The general view of the MTV shows "16 and Pregnant" and "Teen Mom" is that they are train wreck television in all its tacky, dramatic and salacious glory.
MTV said it wants to show the gritty reality of teen pregnancy, and that these shows serve as a warning to other young teens. Television shows need to be watchable, and garner enough interest to bring viewers back every week. But what MTV actually does to get these viewers is to fill these shows with high drama, sex, violence and story lines that would shame a soap opera.
From make-ups to break-ups to domestic violence and loss of custody, "Teen Mom" has it all. And because of this, five good reasons emerge why these shows serve as nothing more than an invitation to be a star – as long as you’re a pregnant teenager with a back story to rival the characters from Beverly Hills, 90210.
Many teens who watch "16 and Pregnant" end up thinking that these girls and boys have difficult lives that offer no appeal. But ironically, having spoken to many teens on this topic, it’s clear that the kids who feel this way are the same kids would probably wouldn’t end up as teen parents anyway. These kids don’t look up to the teen moms, they use them as warning signs. If this is cool, they’ll take a pass. But the demographics most in danger of getting pregnant--young girls from poor and broken families, having a history of abuse or neglect or having had a teen mom themselves--are the ones inspired by this show. Not inspired to choose a different way of life, but to copy these girls and have a baby. Girls are trying to get pregnant in order to be on the show. This is simply a fact. Pregnancy has suddenly become a career opportunity. Girls talk about how famous the teen moms are, and how it must be great to be on TV and have their faces plastered on the covers of magazines. Because that’s the real reality of this “documentary” – it’s inspires others to follow suit, the very opposite of what MTV claims to want.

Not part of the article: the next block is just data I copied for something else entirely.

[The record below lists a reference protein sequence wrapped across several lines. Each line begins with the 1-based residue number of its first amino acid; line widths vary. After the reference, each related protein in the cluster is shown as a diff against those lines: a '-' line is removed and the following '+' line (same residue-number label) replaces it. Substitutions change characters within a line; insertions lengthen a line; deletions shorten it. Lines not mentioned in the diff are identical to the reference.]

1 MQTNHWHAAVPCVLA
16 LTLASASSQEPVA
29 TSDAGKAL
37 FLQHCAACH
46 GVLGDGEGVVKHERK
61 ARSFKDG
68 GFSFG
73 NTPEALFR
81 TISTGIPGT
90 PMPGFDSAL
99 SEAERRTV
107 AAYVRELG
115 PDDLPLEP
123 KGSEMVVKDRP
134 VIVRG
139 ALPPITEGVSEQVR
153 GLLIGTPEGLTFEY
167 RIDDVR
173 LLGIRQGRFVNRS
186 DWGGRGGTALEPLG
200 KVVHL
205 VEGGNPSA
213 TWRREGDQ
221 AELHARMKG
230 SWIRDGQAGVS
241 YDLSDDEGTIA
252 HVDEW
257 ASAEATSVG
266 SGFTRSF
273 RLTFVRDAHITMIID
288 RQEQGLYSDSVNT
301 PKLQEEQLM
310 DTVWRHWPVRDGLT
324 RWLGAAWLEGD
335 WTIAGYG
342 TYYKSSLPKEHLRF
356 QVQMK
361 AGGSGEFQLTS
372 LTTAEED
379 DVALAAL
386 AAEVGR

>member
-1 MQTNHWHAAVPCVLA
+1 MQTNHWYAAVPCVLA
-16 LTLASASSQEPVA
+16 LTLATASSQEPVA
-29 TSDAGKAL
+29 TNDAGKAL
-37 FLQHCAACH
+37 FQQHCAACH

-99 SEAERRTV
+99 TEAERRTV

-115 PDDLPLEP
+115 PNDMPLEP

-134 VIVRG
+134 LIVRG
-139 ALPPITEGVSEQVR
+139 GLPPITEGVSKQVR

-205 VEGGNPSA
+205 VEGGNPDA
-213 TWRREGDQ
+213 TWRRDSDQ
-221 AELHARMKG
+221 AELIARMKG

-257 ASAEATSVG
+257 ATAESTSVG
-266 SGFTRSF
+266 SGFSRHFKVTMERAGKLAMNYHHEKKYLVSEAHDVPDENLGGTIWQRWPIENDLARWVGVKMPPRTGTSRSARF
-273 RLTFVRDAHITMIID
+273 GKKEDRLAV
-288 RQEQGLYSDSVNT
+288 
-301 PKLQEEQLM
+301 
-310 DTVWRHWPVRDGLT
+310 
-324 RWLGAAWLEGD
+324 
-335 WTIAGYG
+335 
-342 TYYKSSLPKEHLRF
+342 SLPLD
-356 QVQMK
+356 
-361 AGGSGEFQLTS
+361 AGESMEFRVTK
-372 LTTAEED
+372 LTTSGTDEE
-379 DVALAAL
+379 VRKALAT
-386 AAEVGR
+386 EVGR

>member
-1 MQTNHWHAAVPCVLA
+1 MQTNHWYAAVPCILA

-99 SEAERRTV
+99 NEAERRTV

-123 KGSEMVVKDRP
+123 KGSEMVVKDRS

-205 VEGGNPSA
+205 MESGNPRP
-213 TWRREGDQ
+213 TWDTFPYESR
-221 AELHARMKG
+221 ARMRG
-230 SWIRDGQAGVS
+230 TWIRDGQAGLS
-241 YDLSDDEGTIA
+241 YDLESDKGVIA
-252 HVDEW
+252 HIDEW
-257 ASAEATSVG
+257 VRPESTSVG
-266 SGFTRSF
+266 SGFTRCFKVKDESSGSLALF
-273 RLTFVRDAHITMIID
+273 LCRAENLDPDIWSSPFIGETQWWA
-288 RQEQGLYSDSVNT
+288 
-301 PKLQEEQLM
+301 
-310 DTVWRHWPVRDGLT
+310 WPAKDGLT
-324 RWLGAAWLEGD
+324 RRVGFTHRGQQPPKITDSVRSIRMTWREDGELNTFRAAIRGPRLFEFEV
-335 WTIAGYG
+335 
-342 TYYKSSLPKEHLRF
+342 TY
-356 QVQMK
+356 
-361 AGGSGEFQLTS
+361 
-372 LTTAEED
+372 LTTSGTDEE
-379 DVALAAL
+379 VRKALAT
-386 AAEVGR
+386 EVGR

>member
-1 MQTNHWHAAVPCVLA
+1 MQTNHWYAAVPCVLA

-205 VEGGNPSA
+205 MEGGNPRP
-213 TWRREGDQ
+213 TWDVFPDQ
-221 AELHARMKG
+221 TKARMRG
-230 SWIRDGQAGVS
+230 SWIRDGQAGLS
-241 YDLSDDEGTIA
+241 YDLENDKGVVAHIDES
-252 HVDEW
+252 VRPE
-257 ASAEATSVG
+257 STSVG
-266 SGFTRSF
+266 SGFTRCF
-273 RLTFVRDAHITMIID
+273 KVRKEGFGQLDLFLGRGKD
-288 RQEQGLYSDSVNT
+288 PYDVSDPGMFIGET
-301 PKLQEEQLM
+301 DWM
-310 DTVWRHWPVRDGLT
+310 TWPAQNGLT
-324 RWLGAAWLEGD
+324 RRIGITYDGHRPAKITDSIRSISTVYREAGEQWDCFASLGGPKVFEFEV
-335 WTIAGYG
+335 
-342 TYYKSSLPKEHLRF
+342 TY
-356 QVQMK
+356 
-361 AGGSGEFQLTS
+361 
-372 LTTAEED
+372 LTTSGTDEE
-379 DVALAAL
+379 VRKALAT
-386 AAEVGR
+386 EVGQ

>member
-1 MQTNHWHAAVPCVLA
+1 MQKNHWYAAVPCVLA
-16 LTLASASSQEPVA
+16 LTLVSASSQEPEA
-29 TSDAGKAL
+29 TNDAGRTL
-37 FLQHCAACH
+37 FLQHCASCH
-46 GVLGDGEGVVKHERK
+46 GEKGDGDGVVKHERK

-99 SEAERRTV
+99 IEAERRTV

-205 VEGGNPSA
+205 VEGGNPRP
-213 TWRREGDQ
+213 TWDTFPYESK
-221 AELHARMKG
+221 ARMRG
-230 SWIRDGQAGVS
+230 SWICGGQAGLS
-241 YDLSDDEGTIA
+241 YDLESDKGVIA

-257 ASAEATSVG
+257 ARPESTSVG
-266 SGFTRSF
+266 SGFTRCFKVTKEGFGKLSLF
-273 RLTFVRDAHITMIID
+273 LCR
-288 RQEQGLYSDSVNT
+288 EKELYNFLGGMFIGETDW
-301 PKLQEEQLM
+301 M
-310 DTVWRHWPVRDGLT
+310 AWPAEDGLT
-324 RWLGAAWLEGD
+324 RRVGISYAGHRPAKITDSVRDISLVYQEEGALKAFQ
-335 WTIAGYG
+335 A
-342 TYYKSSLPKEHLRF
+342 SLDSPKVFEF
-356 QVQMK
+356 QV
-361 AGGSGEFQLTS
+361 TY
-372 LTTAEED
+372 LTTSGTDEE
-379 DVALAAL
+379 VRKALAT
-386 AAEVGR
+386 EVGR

MTV asks that teens apply to the show as soon as they’re pregnant because, obviously, “time is of the essence”.